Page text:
Salama da sugo (page 2 of 2)Home >> Experiences
Salama da sugo is eaten with puré di patate, not with pasta, the man said. He was not joking, in Italy tradition is more sacred than rules are in Germany. The next day, I boiled some starchy potatoes with their skins on...
... then asked a guest to peel my potatoes. You need to do this while they are still hot, I said, looking busy at the other side of the kitchen.
Mash the potatoes ...
... then add some cream ...
... and some butter ...
... and nutmeg. Mix until smooth and add salt as needed.
As I removed the sausage and its plastic bag, kindly supplied by the artisan butcher, I realized that an amber fluid had escape from the sausage. Then I recalled Keep the salsetta that will escape and serve it with the meat, he had said. Well, my sausage was not very clean even after the soaking and the little sauce (salsetta) had just simmered for 5 hours with the mean-looking grayish sausage.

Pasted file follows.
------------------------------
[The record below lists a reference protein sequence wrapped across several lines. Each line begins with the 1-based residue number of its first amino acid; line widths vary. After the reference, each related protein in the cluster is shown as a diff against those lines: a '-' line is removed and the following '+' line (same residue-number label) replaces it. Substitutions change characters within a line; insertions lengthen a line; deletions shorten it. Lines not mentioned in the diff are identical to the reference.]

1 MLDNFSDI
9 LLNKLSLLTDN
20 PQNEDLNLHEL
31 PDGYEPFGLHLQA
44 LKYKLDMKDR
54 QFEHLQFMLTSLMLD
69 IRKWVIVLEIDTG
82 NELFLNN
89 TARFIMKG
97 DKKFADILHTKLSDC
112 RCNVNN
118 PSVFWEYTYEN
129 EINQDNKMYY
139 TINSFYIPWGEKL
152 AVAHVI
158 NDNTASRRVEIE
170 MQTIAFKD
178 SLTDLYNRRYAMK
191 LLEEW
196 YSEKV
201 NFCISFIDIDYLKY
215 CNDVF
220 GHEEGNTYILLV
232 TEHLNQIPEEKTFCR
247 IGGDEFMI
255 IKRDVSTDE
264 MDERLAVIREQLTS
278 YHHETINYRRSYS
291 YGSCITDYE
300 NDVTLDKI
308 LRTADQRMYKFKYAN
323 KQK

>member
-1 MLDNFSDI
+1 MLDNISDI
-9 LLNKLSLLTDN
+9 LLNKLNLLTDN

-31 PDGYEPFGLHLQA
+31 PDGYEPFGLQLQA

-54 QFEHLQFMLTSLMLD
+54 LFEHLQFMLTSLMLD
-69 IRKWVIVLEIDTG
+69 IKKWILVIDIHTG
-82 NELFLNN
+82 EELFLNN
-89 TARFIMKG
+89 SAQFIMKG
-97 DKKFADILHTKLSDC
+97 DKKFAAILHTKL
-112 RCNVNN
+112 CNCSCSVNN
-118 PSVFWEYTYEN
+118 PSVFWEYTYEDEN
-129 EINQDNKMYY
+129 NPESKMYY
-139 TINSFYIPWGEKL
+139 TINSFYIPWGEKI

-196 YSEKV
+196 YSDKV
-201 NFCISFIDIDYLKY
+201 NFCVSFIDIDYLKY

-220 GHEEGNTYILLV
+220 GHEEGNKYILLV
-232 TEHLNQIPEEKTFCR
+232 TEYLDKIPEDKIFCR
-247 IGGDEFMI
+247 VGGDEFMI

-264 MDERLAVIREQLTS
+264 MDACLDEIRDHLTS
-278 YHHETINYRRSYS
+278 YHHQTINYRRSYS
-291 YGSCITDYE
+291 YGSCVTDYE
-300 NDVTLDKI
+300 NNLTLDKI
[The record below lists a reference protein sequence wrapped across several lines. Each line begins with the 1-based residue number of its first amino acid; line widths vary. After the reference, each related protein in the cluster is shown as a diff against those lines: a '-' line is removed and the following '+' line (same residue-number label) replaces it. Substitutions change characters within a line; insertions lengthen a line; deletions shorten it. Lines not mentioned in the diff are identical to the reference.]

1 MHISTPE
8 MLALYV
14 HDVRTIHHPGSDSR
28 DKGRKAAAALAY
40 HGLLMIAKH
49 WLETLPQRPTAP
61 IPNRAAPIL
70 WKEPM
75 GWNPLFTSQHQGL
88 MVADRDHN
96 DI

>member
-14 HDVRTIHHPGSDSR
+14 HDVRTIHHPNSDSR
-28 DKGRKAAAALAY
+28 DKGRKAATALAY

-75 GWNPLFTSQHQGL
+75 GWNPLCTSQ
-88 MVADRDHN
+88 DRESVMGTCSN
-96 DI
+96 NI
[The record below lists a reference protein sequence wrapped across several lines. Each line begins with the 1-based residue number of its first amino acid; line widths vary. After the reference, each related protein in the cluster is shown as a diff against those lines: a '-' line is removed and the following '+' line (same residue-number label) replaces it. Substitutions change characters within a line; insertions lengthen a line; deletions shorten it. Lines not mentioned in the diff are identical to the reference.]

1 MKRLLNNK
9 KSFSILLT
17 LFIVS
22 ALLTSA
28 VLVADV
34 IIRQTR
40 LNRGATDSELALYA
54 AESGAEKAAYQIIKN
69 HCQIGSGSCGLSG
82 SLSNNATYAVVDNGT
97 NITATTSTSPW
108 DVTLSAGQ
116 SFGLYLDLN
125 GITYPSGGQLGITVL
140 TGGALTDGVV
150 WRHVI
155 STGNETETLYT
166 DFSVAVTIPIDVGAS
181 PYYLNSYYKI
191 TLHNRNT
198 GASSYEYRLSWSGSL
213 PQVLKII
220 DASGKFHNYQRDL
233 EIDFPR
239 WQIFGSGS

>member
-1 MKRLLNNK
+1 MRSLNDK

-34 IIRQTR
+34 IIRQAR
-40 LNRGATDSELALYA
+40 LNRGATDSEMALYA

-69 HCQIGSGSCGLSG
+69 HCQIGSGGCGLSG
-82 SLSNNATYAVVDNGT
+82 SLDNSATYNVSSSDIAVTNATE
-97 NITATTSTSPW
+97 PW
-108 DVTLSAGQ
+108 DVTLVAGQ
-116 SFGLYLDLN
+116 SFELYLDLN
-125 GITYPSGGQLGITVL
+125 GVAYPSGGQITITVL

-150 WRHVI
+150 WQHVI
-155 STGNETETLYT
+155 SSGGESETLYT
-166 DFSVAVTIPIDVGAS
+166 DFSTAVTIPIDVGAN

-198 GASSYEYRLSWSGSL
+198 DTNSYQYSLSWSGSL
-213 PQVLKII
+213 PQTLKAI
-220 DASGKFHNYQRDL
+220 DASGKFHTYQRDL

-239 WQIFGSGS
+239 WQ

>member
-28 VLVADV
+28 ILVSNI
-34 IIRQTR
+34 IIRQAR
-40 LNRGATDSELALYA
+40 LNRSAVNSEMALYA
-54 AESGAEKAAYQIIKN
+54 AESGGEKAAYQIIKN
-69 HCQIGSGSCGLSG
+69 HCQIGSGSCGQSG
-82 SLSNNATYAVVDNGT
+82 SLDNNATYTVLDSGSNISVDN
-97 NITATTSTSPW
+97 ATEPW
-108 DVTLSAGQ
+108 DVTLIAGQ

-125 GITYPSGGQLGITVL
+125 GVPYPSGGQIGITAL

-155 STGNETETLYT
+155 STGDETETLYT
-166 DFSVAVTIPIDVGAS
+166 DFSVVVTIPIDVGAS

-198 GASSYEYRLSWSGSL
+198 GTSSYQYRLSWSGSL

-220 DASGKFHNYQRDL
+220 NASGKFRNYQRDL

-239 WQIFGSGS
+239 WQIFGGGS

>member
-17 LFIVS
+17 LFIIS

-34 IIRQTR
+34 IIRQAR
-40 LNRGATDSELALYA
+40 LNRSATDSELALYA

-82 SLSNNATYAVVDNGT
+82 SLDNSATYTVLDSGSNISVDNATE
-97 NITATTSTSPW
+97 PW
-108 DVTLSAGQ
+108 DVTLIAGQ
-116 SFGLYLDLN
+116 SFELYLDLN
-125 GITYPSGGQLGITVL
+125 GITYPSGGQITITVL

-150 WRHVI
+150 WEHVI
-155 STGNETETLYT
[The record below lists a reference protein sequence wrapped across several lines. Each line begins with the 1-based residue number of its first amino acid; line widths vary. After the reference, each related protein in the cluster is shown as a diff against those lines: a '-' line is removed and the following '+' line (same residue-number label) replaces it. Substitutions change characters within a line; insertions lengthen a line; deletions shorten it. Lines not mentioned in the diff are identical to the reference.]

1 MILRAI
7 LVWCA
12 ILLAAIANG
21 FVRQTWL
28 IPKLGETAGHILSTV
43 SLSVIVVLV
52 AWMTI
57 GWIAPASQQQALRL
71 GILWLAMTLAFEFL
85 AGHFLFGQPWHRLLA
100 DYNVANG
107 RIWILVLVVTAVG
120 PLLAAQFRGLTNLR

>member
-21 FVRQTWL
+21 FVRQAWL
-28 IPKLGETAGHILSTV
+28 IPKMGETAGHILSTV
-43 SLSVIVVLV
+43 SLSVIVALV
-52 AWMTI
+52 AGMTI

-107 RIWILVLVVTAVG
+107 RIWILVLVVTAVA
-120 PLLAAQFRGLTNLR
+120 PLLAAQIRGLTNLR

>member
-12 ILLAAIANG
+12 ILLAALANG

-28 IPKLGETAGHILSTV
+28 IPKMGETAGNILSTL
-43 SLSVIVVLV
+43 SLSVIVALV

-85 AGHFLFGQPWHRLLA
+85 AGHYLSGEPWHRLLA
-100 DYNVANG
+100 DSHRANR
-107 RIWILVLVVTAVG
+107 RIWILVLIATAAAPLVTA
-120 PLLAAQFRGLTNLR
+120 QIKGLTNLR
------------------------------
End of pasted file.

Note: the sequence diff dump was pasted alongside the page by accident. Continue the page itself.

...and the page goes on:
I dumped the salsetta, extracted the sausage and started peeling it.
The meat was surprinsingly firm after such a long cooking, with a mouth reminding me of a sea anemone.
As I sliced the sausage open, I nearly passed out with the smell.
I served it on the purée and ate my sausage like a child given a bowl of bitter vegetables. As I closed my eyes, images of dark tannery pits flashed before me.
The truly fearless reader can buy his own salama da sugo at Fienilone by Menarbin Ranieri (firstname.lastname@example.org +33 0532 449315 in Cona, province of Ferrara, Italy)